Movie Reviews & News

Get the latest news about what's going on at the Tropic, plus movie reviews from our in-house critics, Shirrel Rhoades and Ian Brockway. You’ll also find reviews from film festivals and advance screening movies. Want to make sure you never miss a thing? Follow the Tropic on Facebook for daily updates!

Tropic Sprockets: Truman & Tennessee

While this is a sketch rather than a full length portrait, it is lively, thoughtful, and catty with a colorful pop art edge. The voiceovers by Jim Parsons (Capote) and Zachary Quinto (Williams) are authentic and genuine, merging well with the legendary figures.

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Tropic Sprockets: Rita Moreno: Just a Girl Who Decided to Go for It

The force known as Rita Moreno is nothing less than an ambulatory carnival and a catalyst of change, both for within herself and others who see her work.

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Tropic Sprockets: In the Heights

The film is exuberant and stirring with eye-popping visuals and a carbonated spirit. While it is predominately feel-good, it is supposed to be, and its effervescent vivid spirit brings irrepressible cheer to our post pandemic times.

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Tropic Sprockets: Sublet

“Sublet” is a quiet story of two men who find each other by chance. It is subtle and delicately rendered but also possesses a punch. It is one of the most authentic and minutely detailed films of the year so far.

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Front Row at the Movies: In the Heights

With the clout of Lin-Manuel Miranda’s “Hamilton” success, “In the Heights” is heading to the silver screen; Indie Wire describes it as “the kind of electrifying theatrical experience that people have been waxing nostalgic about ever since the pandemic began – the kind that it almost seemed like we might never get to enjoy again.”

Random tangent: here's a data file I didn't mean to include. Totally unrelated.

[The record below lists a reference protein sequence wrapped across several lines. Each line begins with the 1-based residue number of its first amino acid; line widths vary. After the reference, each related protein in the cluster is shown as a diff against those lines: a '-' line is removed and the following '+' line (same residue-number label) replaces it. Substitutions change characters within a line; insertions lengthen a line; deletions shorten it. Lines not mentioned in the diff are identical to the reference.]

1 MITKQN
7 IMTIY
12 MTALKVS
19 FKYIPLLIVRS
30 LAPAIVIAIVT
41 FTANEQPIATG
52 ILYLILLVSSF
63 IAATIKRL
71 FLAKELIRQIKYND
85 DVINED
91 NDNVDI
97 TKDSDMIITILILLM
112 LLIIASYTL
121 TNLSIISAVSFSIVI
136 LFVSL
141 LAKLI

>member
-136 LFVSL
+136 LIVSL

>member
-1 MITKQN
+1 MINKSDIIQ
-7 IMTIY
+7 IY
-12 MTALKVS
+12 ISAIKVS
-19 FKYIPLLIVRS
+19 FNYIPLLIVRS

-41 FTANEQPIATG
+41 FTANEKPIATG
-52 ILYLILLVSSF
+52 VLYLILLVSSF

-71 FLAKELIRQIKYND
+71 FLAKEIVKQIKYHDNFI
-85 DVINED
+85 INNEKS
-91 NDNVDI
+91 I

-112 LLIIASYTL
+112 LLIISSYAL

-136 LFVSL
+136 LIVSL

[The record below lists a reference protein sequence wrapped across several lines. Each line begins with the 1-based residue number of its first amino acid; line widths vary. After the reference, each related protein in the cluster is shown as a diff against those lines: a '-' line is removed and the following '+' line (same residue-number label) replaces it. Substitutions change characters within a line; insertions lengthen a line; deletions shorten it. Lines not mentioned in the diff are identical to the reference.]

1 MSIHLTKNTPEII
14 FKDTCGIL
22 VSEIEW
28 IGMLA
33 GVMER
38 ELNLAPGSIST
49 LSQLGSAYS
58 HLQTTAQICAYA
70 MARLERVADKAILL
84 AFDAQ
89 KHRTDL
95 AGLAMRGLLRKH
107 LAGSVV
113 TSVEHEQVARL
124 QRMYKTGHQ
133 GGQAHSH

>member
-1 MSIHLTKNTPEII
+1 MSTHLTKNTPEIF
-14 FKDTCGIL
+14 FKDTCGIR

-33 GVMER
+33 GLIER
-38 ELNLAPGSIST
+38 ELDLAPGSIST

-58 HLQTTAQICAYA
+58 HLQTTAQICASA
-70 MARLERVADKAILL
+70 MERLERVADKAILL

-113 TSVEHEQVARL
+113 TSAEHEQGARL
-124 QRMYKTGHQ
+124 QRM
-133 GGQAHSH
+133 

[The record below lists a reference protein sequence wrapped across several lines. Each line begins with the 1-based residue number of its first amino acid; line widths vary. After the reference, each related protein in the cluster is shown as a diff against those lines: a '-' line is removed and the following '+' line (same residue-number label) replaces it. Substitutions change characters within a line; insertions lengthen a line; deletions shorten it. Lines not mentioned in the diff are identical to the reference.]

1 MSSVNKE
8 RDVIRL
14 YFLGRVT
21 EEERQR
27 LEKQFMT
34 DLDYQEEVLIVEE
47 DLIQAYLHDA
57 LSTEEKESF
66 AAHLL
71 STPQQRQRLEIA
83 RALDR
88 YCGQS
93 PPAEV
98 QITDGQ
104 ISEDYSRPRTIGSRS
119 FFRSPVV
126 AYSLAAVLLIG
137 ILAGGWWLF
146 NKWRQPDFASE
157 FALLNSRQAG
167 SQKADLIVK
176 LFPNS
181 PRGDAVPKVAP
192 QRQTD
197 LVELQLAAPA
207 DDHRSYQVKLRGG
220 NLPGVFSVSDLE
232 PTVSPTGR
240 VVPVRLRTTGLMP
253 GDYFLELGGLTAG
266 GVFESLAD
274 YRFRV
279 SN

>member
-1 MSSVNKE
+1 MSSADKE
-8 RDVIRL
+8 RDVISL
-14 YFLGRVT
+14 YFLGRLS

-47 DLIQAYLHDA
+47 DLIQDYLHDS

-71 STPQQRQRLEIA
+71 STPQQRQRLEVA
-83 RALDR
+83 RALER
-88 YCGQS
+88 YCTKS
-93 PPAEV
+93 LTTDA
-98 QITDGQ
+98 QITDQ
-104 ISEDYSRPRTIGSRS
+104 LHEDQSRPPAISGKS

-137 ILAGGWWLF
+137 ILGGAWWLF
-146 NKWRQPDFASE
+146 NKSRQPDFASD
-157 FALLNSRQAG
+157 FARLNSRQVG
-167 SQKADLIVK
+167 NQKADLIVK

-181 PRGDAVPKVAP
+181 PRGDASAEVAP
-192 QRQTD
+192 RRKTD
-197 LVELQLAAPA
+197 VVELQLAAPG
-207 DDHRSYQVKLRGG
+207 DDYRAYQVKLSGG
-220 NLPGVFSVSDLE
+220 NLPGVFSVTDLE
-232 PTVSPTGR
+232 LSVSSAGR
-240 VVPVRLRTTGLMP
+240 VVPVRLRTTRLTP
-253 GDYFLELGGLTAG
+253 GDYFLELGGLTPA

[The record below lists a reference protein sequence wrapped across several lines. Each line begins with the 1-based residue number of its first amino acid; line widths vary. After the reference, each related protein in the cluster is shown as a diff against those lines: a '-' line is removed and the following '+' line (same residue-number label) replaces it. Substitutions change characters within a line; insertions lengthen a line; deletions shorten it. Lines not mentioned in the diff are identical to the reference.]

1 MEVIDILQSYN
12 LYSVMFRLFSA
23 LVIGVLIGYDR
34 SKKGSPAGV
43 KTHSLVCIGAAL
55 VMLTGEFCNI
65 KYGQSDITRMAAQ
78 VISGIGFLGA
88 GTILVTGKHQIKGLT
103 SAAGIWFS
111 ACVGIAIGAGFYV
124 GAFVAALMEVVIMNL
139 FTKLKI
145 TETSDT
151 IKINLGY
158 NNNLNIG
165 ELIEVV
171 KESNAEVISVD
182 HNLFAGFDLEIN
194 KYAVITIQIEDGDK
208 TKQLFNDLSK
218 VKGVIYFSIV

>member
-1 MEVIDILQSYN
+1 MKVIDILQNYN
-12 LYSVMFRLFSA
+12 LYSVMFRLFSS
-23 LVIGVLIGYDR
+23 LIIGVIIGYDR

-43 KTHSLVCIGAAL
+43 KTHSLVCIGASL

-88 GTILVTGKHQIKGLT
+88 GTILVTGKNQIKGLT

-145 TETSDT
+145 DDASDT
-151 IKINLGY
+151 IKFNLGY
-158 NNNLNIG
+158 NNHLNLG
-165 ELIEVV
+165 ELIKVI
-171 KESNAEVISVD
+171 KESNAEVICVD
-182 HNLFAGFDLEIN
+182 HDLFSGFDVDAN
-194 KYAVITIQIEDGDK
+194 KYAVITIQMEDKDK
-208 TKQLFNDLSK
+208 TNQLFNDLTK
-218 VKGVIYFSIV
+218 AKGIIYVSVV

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Tropic Sprockets: Undine

From Christian Petzold ("Transit") comes an interpretation of the siren myth. Though the story has fairy tale aspects, it is by no means light or happy. The film is odd, dark and somewhat opaque. But the film’s weirdness is its strength.

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Tropic Sprockets: A Quiet Place Part II

The ominous click and rattle of the extraterrestrials is a call to see blockbuster movies again. Though the sinking notes of the score are not as startling here, you know who to root for and the last screech of amplifier, sounding like a dial-up modem, gives everything a “Twilight Zone” nostalgia, satisfying and comforting in the darkness.

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Tropic Sprockets: Quo Vadis, Aida?

Yasmila Žbanić, a former worker for the Bread and Puppet theater, has directed a riveting, sorrowful and anxious film. It is blunt, shocking and uncompromising. Though it makes for difficult viewing, it should be seen.

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Front Row at the Movies: A Quiet Place Part II

“If the original was about the promise that all parents make to their kids, that I will always be there and protect you,” Krasinski says, “then at some point, that promise has to be broken. So the second movie is about once that promise is broken, how do you survive on your own?”

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Tropic Sprockets: Dream Horse

“Dream Horse” is a charming, satisfying film that belongs in good company with “Secretariat.” Though the mood is light and spirited, Toni Collette gives the true story enough pathos to make you pull for Janet Vokes and Dream Alliance all the more.

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